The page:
Colorado Supreme Court

Maphis v. City of Boulder-2022CO10 (2/22/22). The Supreme Court was asked to address the legal question of whether a sidewalk deviation constituted a “dangerous condition” under the Colorado Governmental Immunity Act (GIA). A dangerous condition is defined as an “unreasonable risk to the health and safety of the public.” A finding of a dangerous condition would waive the immunity under the GIA. After tripping and falling over a two and-a-half-inch sidewalk deviation in the City of Boulder, the plaintiff sued the City for her injuries under the GIA. The City moved to dismiss the plaintiff’s suit, arguing that the sidewalk deviation did not constitute a “dangerous condition.” Applying the standard set forth in City and County of Denver v. Dennis, 2018 CO 37, 418 P.3d 489, to the undisputed facts of this case, the Supreme Court held that the sidewalk condition did not create a chance of injury, damage, or loss which exceeds the bounds of reason.

Colorado Court of Appeals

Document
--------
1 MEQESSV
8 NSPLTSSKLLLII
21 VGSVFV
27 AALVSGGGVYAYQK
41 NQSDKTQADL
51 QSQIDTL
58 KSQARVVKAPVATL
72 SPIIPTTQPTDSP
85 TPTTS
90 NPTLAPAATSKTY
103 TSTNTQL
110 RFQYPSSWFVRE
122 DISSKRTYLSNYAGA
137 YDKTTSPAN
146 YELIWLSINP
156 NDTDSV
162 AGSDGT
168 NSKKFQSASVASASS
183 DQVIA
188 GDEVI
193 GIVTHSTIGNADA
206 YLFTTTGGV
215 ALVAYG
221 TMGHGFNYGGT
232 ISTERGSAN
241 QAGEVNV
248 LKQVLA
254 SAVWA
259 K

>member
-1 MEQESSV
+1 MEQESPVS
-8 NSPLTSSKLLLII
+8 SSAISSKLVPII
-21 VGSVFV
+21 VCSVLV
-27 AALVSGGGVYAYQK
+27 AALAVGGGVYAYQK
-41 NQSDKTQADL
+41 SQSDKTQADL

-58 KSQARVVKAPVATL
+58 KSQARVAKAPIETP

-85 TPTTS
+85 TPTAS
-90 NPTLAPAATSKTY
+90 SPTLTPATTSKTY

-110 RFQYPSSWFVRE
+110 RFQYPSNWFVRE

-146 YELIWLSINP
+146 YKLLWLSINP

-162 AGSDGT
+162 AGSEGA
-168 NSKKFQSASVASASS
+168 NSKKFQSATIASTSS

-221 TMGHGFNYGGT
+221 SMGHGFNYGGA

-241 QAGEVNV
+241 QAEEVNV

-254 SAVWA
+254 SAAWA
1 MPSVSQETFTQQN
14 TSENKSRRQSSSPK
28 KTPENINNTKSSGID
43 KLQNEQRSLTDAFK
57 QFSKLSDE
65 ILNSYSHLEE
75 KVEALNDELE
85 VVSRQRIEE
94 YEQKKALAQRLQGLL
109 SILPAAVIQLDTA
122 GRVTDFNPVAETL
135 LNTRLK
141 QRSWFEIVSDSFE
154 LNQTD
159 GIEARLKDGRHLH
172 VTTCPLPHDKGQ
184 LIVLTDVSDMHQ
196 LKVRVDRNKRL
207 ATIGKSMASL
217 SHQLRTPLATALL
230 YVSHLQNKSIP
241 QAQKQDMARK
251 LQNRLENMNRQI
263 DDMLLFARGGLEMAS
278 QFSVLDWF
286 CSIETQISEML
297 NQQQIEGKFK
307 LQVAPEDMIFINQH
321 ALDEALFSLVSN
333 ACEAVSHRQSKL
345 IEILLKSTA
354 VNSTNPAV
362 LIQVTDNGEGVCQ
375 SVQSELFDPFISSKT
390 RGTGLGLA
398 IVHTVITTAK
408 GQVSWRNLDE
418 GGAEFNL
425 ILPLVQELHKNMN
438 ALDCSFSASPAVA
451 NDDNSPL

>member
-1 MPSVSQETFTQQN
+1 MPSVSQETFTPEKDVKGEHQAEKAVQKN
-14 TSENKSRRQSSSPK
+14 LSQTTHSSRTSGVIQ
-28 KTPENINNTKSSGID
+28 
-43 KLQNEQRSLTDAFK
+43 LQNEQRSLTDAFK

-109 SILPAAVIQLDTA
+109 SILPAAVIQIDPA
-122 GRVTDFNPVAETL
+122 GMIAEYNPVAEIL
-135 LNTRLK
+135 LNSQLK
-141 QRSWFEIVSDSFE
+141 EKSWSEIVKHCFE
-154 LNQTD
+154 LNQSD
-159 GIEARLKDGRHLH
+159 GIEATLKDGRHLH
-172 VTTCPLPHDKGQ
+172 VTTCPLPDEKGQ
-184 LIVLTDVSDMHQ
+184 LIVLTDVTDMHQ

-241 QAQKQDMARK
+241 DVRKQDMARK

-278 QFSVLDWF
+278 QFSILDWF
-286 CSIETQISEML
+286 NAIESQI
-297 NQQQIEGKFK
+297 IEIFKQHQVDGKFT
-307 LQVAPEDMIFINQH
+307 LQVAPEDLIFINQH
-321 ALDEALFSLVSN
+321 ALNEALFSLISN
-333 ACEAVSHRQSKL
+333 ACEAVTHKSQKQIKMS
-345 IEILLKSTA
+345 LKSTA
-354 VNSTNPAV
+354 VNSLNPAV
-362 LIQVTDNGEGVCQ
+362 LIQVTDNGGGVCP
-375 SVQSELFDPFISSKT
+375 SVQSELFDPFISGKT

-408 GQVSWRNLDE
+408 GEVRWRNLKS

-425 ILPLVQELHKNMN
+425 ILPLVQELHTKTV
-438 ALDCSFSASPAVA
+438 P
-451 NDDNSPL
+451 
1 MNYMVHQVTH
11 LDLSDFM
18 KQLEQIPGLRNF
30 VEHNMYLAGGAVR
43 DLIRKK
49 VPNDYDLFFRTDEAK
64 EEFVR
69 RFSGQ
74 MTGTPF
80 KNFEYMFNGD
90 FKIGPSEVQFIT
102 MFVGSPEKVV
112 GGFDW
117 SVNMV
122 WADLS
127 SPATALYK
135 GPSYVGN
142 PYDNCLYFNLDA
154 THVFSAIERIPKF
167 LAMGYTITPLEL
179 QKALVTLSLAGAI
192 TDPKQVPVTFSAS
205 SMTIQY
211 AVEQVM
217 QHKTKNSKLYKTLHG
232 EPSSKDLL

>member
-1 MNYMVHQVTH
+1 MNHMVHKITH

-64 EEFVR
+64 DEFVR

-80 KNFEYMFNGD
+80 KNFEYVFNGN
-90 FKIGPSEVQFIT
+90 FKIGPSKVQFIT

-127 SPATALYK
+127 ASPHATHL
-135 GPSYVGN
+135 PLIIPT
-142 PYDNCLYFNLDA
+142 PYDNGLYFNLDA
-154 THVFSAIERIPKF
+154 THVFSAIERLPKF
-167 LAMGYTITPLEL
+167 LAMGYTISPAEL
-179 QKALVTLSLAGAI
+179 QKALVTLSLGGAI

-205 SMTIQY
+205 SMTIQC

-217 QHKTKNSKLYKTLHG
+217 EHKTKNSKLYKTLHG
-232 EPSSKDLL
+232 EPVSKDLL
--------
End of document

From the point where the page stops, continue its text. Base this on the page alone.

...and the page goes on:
Salazar v. ICAOCourt of Appeals affirms no coverage for injuries sustained by claimant – 2022COA13 (01/20/22). James Salazar worked for Grand Valley Tree Service. In January 2020, he texted the company’s owner, Nathan Ridgley, to say that he intended to see a doctor because he woke up with back pain caused by picking up logs during work. Ridgley gave Salazar a list of medical providers as required under state workers’ compensation laws, and Salazar selected a doctor. Salazar’s wife drove him to the doctor. On their way there, the passenger side of the Salazars’ car “was T-boned by an elderly woman.” Despite the accident, they made it to the medical appointment. Salazar testified that after the crash, he experienced headaches, arm tingling, shoulder pain and neck and back pain. In February 2020, Grand Valley Tree Service and its insurer, Pinnacol Assurance, challenged Salazar’s workers’ compensation claims, arguing that he had a documented history of pre-existing chronic back pain. The company sent Salazar to Dr. Brian Reiss for an independent medical examination. Reiss concluded Salazar didn’t suffer an injury from picking up logs in January, and his pain was caused instead by his pre-existing condition. However, Reiss conceded that the car accident may have exacerbated his condition and caused him additional symptoms. Following a hearing, an administrative law judge dismissed Salazar’s request for benefits, finding that Reiss’ opinion was credible, and Salazar didn’t sustain a work-related injury. Relying on the quasi-course of employment doctrine, Salazar argued that the car crash injuries should be covered because he was on his way to see the workers’ compensation doctor. The ALJ disagreed, finding the quasi-course of employment doctrine only applies if there is first a compensable injury. Salazar appealed the decision, but the Industrial Claims Appeals Office upheld the ALJ’s decision. Salazar argued before the Court of Appeals that the ICAO and ALJ misapplied the law by concluding the car accident injuries were not covered. He also argued the ALJ and ICAO violated his right to equal protection by denying him coverage for the car accident injuries. The Court of Appeals rejected both arguments and upheld the dismissal of his claims.